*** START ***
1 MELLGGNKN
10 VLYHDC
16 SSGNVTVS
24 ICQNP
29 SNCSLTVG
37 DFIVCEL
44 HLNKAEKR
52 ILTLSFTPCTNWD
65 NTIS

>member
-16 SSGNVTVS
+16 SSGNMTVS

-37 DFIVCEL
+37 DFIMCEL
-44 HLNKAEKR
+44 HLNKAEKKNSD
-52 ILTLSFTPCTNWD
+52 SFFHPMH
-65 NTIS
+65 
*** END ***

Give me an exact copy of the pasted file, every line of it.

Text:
1 MELLGGNKN
10 VLYHDC
16 SSGNVTVS
24 ICQNP
29 SNCSLTVG
37 DFIVCEL
44 HLNKAEKR
52 ILTLSFTPCTNWD
65 NTIS

>member
-16 SSGNVTVS
+16 SSGNMTVS

-37 DFIVCEL
+37 DFIMCEL
-44 HLNKAEKR
+44 HLNKAEKKNSD
-52 ILTLSFTPCTNWD
+52 SFFHPMH
-65 NTIS
+65 